From the Wall Street Journal 10-31-11
Fights Over Underground Rights Confound Companies,
By DANIEL GILBERT And KRIS MAHER
The natural-gas boom in Pennsylvania is stoking legal battles over who owns gas that was worthless until a few years ago but now holds the promise of great wealth.
New drilling techniques have made it possible for energy companies to extract natural gas from a layer of rock deep underground called the Marcellus Shale, and the companies have paid Pennsylvania property owners billions of dollars since 2008 for the right to do so.
But because surface rights to properties in the state are sometimes sold separately from rights to the underlying minerals, such as coal, or oil and gas, and because mineral law in Pennsylvania remains murky, lawsuits are mounting.
These skirmishes could cause problems both for the energy industry and for people like Jim Grande, a retired printer in northern Pennsylvania. The 158-acre farm he bought in 1965 didn't include mineral rights, which are commonly sold separately in Pennsylvania.
When a quarry operator asked to mine stone from his property years later, Mr. Grande hired a lawyer to help him acquire the mineral rights to his land. A judge granted him ownership in 1999 after no one came forward to dispute his claim.
A decade later, Chesapeake EnergyCorp. offered him $293,000 to drill for natural gas. After consulting with a lawyer, Mr. Grande said, he signed the lease and took the money. Six months later, he was sued by the heirs of a former owner of the property who proved he had improperly claimed mineral rights belonging to them.
"It scared the hell out of me, to be blunt," said Mr. Grande, who is 81 years old and, with his wife, lives on a $944 monthly check from Social Security. He hopes to settle the lawsuit by paying the money back to Chesapeake, but he said he has spent more than half the money, largely on taxes and legal fees.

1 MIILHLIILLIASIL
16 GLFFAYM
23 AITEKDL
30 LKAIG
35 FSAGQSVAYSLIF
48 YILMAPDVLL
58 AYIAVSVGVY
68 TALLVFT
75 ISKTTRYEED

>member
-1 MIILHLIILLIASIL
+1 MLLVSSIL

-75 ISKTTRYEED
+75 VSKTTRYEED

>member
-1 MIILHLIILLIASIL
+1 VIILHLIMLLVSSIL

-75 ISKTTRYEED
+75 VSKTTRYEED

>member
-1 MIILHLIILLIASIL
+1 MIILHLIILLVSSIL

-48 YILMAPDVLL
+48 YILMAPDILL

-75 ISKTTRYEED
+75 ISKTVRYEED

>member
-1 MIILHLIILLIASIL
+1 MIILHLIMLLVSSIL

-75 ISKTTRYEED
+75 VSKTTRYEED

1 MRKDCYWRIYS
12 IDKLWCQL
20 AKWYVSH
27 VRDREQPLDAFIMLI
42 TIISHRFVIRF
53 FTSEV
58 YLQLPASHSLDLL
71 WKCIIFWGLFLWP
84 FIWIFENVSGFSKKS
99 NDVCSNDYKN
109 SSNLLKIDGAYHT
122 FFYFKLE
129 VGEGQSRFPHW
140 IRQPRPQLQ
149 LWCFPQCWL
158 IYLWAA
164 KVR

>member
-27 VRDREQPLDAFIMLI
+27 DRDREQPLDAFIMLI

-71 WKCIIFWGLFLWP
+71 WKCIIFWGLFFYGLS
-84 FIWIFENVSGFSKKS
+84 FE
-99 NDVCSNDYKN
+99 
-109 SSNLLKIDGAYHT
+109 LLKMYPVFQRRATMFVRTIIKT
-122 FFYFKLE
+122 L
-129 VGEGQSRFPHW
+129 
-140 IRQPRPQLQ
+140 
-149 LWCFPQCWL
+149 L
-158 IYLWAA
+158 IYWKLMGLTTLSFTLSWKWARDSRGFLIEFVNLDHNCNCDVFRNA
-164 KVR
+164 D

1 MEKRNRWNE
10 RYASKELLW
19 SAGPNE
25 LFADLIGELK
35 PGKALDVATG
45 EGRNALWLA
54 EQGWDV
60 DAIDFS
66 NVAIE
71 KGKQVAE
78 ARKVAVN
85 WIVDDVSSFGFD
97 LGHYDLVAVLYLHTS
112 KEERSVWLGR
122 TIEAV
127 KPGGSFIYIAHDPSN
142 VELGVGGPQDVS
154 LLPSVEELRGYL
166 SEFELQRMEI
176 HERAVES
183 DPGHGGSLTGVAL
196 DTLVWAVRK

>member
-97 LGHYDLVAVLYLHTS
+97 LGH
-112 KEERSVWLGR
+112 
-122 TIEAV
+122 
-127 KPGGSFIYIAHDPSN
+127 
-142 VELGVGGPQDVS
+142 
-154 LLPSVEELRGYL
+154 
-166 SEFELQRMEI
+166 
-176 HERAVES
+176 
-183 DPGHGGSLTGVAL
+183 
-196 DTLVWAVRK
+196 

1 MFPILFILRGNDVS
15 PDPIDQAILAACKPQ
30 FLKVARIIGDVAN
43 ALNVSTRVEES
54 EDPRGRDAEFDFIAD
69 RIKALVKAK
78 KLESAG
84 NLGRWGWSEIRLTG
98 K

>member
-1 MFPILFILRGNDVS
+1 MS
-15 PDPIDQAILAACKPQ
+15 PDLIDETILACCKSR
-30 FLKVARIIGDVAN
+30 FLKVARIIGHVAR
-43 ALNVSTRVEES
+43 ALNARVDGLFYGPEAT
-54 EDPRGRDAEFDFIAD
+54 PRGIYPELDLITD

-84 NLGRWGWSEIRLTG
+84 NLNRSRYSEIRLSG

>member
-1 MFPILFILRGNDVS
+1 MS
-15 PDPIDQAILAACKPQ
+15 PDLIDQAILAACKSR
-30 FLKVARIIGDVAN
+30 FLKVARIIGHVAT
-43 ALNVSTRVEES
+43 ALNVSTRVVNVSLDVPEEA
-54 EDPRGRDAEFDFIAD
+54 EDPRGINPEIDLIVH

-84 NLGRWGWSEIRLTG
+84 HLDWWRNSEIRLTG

An attorney for the heirs who sued Mr. Grande didn't respond to requests for comment. Chesapeake, also a defendant in the suit, declined to comment.
No one tracks the number of disputes over gas ownership in Pennsylvania, but lawyers and court clerks in counties with heavy drilling say such conflicts are mounting. "I predict it will become the predominant area of litigation in the next year or two," said Joel Burcat, a lawyer at Saul Ewing in Harrisburg, Pa.
John Lowe, a professor of mineral law at Southern Methodist University in Dallas, said Pennsylvania is a particularly fertile ground for lawsuits because mineral law there hasn't developed as thoroughly as in states with longer histories of natural-gas production.
"You have all of this money sloshing around, and unanswered questions are getting addressed," Mr. Lowe said.
Historically, litigation over mineral rights often follows a boom in oil and gas production; such cases continue to crop up in states like Texas and Louisiana. Laws governing ownership of mineral rights vary from state to state, but it is common in many to sell separate rights to minerals, coal, oil and gas.
That is the case in Pennsylvania, where new legal questions are coming up on some fundamental issues. These include whether ownership of shale gas, which is tightly bound to the rock in which it is found and usually extracted using horizontal-drilling techniques, should be treated differently from conventional gas extracted through traditional vertical wells.
In September, in a tangled case involving an 1881 land sale, a state appellate court found some merit in the argument of a Susquehanna County couple's claim that shale gas should belong to those who own the rock that contains it, and not to those who own rights to conventional natural gas on the property.
The court sent the case back to a lower court for expert testimony, raising questions about the validity of some leases and sending tremors of uncertainty through the industry.
Lawyers for energy companies have called for the Pennsylvania Supreme Court to immediately review the case and quell the uncertainty.
Range Resources Corp., which has bought a lot of drilling rights in the Marcellus, got so many phone calls and emails about the case that in late September it drafted a letter to investors and analysts.
"Range does not expect the ultimate ruling to result in a change in law," the Fort Worth, Texas, company wrote, adding it would conduct business as usual but would identify leases that could be affected by the case.